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BP to move away from oil, gas as company seeks to 'reinvent' itself


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BP to move away from oil, gas as company seeks to 'reinvent' itself

Major changes are coming at BP PLC. Aside from ambitious new climate goals, the integrated major intends to move away from the traditional oil business model and overhaul its corporate structure in what some analysts have called a "radical" change.

BP's Feb. 12 announcement was light on specifics, but most notably, the company said it will combine its upstream unit with its downstream and chemicals segments into one production and operations. The new structure will include three other units: customers and products, gas and low-carbon energy, and innovation and engineering.

"The planned reorganization appears to be quite radical, and we await further details on the implications of this," Berenberg analyst Henry Tarr said in a Feb. 12 research note. "At this stage, it is equally hard to know whether the planned reorganization can drive positive change through the company or a re-rating of the stock."

As part of its gas and low-carbon energy segment, BP will continue to ramp up spending on renewables and non-oil technologies as it plans to cut greenhouse gas emissions across its operations to net-zero by 2050 or sooner.

"Over time, as investment goes up in low and no carbon, we see it going down in oil and gas," new CEO Bernard Looney said during a special call Feb. 12. "You can expect oil and gas production to decline gradually over time."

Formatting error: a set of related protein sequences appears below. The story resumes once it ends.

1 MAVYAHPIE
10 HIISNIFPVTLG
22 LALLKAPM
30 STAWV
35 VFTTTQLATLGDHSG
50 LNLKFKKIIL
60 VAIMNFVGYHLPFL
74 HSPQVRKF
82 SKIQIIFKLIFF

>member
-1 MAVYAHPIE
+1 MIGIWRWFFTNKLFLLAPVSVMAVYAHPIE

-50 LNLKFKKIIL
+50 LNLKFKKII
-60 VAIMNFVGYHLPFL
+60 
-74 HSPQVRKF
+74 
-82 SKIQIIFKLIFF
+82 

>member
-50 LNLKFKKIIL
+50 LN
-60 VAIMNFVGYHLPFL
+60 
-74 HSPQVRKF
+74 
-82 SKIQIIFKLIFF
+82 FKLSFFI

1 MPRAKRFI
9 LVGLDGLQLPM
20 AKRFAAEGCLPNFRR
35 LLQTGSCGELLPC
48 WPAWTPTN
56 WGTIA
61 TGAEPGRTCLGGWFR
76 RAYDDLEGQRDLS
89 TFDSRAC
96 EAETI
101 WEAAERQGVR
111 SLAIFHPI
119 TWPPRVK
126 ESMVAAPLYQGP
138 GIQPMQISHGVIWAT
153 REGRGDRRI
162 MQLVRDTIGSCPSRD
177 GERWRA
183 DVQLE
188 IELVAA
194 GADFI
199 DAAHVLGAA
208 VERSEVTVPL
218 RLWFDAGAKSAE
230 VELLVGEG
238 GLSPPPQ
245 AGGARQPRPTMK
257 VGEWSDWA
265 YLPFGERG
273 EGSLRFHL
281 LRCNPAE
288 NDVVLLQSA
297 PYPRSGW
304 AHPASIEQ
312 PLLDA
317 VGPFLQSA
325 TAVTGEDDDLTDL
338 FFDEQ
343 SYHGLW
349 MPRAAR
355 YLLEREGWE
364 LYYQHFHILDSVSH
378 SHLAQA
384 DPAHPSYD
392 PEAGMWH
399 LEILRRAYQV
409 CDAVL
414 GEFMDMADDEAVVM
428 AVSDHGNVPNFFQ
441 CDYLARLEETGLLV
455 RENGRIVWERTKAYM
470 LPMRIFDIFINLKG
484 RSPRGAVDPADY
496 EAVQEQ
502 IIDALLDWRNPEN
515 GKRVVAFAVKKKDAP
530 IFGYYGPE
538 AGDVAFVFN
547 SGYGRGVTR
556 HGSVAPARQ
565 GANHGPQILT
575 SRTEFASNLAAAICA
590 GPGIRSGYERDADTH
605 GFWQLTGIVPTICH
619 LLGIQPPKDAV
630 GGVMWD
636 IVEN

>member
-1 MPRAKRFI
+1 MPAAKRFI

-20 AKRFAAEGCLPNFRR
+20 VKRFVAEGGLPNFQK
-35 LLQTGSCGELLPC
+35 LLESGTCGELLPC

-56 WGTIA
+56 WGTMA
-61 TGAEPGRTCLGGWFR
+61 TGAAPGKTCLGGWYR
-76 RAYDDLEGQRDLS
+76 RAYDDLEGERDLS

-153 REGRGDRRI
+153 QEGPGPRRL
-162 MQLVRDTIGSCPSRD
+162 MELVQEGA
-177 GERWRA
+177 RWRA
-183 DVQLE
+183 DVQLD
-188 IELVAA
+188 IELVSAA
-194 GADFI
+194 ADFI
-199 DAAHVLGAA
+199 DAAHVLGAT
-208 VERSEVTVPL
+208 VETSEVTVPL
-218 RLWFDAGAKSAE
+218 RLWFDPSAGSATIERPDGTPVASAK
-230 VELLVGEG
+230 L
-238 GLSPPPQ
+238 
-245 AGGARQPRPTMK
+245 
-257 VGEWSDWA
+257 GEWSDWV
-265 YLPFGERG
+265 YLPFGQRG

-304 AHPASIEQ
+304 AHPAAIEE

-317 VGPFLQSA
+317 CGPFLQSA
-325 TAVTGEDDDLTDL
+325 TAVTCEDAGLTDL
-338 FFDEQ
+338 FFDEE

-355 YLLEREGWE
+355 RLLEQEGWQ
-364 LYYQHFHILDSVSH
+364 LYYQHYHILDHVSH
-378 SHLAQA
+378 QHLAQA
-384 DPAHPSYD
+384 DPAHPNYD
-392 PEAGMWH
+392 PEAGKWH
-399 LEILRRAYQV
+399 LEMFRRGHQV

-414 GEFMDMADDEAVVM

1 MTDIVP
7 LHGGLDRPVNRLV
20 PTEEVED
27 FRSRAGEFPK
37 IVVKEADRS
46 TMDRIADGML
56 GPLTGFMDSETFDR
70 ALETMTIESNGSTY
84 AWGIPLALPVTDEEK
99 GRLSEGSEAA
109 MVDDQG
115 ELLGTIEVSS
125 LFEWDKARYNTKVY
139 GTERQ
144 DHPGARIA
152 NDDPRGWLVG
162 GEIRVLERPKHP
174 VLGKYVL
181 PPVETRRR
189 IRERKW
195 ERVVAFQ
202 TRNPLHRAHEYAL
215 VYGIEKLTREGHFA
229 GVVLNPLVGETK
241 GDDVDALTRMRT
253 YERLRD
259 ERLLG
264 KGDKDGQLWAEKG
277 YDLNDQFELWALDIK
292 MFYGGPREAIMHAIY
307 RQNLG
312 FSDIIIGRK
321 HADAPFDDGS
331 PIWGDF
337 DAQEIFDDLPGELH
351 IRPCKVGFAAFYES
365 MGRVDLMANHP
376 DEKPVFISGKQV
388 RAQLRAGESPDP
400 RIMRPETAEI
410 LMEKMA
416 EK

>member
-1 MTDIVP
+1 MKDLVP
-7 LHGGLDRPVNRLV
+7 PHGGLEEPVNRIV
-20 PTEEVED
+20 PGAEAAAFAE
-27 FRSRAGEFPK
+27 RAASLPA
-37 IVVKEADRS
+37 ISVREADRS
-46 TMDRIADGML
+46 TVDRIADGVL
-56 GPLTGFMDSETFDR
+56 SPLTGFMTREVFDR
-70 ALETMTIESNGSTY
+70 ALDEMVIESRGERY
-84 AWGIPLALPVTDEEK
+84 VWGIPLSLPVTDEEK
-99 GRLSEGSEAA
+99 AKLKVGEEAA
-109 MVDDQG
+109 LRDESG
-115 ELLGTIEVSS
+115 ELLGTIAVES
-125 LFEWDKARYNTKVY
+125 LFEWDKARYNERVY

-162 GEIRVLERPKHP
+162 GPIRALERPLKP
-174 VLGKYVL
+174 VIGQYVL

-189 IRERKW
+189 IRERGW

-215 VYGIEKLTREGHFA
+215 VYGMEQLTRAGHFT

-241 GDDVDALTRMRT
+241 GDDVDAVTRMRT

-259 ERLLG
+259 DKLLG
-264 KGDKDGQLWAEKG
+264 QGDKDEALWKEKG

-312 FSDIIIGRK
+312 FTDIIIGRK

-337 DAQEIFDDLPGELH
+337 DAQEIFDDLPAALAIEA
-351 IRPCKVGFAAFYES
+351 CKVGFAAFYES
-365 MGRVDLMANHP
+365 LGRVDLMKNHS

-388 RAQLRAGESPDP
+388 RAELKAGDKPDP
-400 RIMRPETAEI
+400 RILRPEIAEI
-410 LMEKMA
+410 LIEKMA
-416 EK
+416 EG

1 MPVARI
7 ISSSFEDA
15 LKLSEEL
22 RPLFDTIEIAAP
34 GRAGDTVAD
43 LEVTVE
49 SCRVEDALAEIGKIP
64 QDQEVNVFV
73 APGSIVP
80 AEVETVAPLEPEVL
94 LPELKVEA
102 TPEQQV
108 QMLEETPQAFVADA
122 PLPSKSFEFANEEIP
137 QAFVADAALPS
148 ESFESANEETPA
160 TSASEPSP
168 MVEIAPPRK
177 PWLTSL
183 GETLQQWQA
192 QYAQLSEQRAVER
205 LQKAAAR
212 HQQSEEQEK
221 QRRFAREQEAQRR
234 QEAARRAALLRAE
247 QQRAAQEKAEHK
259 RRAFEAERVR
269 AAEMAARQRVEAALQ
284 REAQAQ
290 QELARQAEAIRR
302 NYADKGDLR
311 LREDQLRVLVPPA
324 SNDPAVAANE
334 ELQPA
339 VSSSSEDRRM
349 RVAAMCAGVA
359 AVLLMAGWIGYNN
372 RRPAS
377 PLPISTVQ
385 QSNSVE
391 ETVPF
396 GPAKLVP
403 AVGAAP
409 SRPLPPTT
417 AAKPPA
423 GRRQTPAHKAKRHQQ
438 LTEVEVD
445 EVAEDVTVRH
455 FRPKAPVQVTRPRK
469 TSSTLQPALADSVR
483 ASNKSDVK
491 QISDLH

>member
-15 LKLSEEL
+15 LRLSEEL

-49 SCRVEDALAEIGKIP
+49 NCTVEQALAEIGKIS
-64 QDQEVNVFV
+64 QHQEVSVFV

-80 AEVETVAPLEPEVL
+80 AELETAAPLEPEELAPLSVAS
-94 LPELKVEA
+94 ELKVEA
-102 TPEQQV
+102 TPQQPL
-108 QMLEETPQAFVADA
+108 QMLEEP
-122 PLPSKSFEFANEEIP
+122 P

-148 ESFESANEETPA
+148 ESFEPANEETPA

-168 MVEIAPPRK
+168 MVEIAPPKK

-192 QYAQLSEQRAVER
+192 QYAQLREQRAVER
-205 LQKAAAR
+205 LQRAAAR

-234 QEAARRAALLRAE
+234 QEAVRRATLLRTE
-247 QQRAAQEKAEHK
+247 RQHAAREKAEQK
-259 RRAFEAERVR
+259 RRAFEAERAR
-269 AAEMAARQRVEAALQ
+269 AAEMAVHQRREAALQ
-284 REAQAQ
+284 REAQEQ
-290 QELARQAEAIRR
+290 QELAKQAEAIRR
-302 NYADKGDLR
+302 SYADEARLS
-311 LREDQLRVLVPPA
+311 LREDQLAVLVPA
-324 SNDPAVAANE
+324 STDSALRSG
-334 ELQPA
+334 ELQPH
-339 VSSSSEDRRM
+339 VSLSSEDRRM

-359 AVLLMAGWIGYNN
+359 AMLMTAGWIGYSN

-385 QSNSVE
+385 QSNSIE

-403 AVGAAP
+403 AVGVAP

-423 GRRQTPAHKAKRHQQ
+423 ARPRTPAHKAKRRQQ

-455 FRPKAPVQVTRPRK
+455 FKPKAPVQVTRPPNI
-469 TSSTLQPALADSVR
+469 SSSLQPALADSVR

Tarr said BP's deeper climate goals "could require the divestment or winding down of much of the upstream business."

Carbon in the oil and gas BP produces is equivalent to roughly 360 million tonnes of carbon dioxide equivalent per year.

By splitting out its retail and gas and low-carbon energy units, "the company is likely hoping to showcase its less cyclical and more [environmental, social and governance]-friendly elements, allowing investors to value them separately," Tarr said.

Joining the ranks of Royal Dutch Shell PLC and Repsol SA, which have set goals to tackle scope 3 emissions, BP said that by 2050, it will halve the carbon intensity of the emissions from the oil it extracts and sells.

The massive changes were announced amid a wave of executive shakeups at BP. Looney, former head of the company's upstream business, just assumed the reins from Bob Dudley, who recently retired as CEO.

BP CFO Brian Gilvary will also retire at midyear, and the chief executive of the company's downstream segment, Tufan Erginbilgic, will leave at the end of March.

"We have got to change and change profoundly," Looney said during the call, highlighting a need to "reinvent" BP to meet the goals of the Paris Agreement on climate change.

After the company's "Beyond Petroleum" branding and an expansion into renewables in the 2000s never really picked up the steam, the London-based oil major, like many of its peers, has been making equity investments in renewables in recent years, growing its non-oil businesses to help reduce its operational carbon footprint in response to a push from investors for large energy companies to take more serious action on climate change.

"The new emissions targets are an improvement, but more clarity is required," Credit Suisse said in a Feb. 12 research note to clients.

Looney said the company will offer specific emissions reduction targets and will explain how it will work to achieve them in September when it holds its strategy update/investor day.

"This marks a major turnaround in BP's position. Just 12 months ago former CEO Dudley said the company could not be held accountable for how people use its products. Looney is taking the company in a very different direction," Wood Mackenzie Vice President of Corporate Analysis Luke Parker said in a Feb. 12 statement.

BP previously set short-term emission targets for scope 1 and scope 2 emissions, which are those that come from the electricity a company purchases and uses. BP's prior target was to reduce scope 1 and 2 emissions from its own operations by 3.5 million tonnes to net-zero by 2025.